Cafe Central thrives as El Paso’s downtown regenerates


Downtown revitalization has brought many changes to the central part of the city. The construction has brought street closures, orange barrels and headaches for businesses, visitors and motorists. But the renovations and demolitions haven’t kept one local business from flourishing.

“We definitely increased in business,” said Café Central Assistant Manager Juan Franco. “ The last two years, business has gone up 45 percent.”

The restaurant is open six days a week from 11 a.m. to 11 p.m. It’s busiest days are Thursdays, Fridays, and Saturdays and their busiest time of day is after 5 in the afternoon.

Cafe Central photo by Mia Drake for Journalism in July.

Cafe Central photo by Mia Drake for Journalism in July.

Tradition began in Juarez

The popular upscale restaurant was actually first established in the early 1900’s in neighboring Ciudad Juarez. Franco says it was a gathering place for gamblers and tourists who were attracted by the cabaret shows. After the U.S. lifted the prohibition of alcohol, the café decided to move closer to the border, relocating to the heart Downtown El Paso.

“The former owner was Trae Apodaca; he basically took a part of Juarez and brought it into El Paso,” Franco said.

The black-and- cream elegant interior creates a chic bistro vibe to the environment. Soft lighting and ambient music playing in the background consumes patrons as they walk in. Franco says a little-known fact is that the owner restored some of the restaurant’s old charm from the original location.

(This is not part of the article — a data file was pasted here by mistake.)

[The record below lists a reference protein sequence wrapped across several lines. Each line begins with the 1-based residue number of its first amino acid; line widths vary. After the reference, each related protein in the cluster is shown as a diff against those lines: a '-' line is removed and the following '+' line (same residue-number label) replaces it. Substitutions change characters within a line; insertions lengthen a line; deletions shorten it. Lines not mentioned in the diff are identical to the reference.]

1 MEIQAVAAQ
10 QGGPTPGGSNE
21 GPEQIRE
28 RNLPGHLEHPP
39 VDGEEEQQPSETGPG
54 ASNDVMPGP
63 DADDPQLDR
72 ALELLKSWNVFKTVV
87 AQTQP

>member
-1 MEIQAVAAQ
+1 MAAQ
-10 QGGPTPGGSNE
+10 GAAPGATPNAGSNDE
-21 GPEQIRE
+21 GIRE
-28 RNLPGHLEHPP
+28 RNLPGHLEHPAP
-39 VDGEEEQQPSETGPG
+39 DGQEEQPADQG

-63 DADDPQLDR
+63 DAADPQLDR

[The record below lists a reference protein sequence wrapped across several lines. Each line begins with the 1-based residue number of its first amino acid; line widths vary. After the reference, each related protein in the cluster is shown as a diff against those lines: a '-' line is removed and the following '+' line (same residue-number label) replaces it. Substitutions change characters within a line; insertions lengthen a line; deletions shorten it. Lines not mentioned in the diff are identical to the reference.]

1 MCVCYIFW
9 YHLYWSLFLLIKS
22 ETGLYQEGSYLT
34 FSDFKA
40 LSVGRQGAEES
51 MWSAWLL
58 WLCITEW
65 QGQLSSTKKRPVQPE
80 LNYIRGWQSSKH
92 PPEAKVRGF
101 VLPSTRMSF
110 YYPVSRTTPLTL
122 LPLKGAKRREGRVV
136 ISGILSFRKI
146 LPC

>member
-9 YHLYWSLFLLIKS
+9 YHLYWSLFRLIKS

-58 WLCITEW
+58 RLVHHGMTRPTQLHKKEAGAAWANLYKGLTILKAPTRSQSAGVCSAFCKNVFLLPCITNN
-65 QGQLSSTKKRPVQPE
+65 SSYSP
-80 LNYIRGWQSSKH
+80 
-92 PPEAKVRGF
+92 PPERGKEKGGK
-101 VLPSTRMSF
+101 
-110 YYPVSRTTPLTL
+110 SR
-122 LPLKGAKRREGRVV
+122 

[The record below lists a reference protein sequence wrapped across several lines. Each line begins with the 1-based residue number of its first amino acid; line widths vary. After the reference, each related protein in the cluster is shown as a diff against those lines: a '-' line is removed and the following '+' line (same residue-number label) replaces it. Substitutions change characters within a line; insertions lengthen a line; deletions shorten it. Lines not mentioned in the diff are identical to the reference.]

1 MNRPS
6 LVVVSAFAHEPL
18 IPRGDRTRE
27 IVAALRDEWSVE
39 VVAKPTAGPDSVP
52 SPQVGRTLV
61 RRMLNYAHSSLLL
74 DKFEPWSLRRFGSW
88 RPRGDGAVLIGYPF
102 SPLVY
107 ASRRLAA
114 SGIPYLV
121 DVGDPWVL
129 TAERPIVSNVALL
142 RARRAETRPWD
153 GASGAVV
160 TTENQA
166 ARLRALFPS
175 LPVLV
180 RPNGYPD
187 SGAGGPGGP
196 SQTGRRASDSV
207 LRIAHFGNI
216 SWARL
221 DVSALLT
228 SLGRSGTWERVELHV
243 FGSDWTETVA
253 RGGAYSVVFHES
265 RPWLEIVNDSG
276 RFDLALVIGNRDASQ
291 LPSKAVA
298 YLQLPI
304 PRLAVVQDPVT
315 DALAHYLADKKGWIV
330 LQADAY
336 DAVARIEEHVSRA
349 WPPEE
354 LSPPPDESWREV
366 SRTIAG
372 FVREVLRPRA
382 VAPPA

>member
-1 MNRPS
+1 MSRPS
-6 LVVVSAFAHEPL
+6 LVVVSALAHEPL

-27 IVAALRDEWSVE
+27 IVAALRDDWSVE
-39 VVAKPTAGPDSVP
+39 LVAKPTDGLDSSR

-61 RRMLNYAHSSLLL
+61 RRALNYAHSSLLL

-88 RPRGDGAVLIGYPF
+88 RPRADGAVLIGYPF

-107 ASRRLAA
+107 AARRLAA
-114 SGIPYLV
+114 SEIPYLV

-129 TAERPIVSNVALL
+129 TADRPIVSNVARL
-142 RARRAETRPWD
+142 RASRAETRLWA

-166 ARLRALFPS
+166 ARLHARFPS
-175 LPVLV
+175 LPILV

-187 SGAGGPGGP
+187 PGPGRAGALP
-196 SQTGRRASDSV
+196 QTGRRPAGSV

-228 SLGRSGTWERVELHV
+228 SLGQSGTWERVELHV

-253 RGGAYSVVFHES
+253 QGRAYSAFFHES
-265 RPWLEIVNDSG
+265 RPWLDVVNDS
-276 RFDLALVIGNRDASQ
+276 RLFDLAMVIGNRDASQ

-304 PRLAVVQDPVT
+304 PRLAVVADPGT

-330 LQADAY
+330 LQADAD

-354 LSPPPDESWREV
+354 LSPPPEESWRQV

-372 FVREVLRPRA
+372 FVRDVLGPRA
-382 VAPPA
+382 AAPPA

“The middle part of the bar was actually taken from the original restaurant in Ciudad Juarez and still remains intact from the restaurant,” Franco said.

Classic fine dining

For residents unfamiliar with the restaurant, Franco says it doesn’t serve normal everyday food – but instead puts a spin on the meaning of classic fine dining. After more than a century, it continues to evolve in the kitchen.

“We offer everything from revised tenderloin bison to sea bass,” explained Franco. “Just a bit of everything for everyone. You name, it we have it.”

Café Central is well known for its high-end white cloth tables and impressive wine collection. It’s been described as fine dining, with a fun atmosphere.

“We offer as of right now, over 1,562 bottles of wine on our wine list,” said Franco. “We specialize in many things, such as cocktails and lots of wine.”

Excited about changes

Franco says Café Central welcomes the renovations and building construction taking place all around them. They are signs that El Paso’s downtown is growing and the city is improving economically.

“I think the changes for downtown are wonderful,” said Franco. “For example, the revival of the Camino Real and the grant is much needed. We are located directly across from it – it means more business for us,” he added. Recently, the city announced ambitious plans for a major renovation of the historic downtown hotel with generous tax breaks from the city and state.

When asked what else he would like to see come to downtown, he said he envisions a light rail for faster transportation. For the immediate future the next project that soon will become reality is the return of the streetcar.

“I love my city,” said Franco. “If new developments mean El Paso being put on the map, I’m all for it.”

This article was produced as part of Borderzine’s Journalism in July 2016 summer workshop for high school students sponsored by the Dow Jones News Fund and the University of Texas at El Paso Department of Communication.

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